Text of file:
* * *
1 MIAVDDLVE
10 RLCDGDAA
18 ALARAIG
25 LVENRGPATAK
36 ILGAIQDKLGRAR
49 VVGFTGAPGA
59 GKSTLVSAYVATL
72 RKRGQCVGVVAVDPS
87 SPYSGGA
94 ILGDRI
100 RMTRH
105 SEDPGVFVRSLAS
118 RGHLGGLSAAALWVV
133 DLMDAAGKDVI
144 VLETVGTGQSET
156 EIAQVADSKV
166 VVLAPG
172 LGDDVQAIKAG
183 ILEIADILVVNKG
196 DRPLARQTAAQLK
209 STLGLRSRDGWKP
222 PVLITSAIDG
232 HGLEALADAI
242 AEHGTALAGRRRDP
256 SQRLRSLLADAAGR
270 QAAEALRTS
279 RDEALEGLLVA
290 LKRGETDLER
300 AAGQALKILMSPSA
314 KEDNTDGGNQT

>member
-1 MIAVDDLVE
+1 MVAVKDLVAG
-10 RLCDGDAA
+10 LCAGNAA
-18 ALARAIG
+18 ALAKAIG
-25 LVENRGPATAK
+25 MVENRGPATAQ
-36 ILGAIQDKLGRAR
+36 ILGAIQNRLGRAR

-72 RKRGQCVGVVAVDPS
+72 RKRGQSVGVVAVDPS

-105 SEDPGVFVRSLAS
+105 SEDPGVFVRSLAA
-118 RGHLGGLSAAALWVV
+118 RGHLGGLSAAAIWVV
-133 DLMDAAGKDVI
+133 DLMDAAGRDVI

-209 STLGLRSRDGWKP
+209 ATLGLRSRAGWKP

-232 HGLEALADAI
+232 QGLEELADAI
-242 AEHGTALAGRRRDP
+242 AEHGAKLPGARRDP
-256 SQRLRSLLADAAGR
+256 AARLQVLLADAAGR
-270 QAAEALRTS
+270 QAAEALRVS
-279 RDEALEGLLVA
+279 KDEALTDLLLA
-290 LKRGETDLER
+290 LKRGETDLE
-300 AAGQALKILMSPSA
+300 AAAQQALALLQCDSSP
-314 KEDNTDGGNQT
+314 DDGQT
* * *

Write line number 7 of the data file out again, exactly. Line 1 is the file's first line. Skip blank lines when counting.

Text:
59 GKSTLVSAYVATL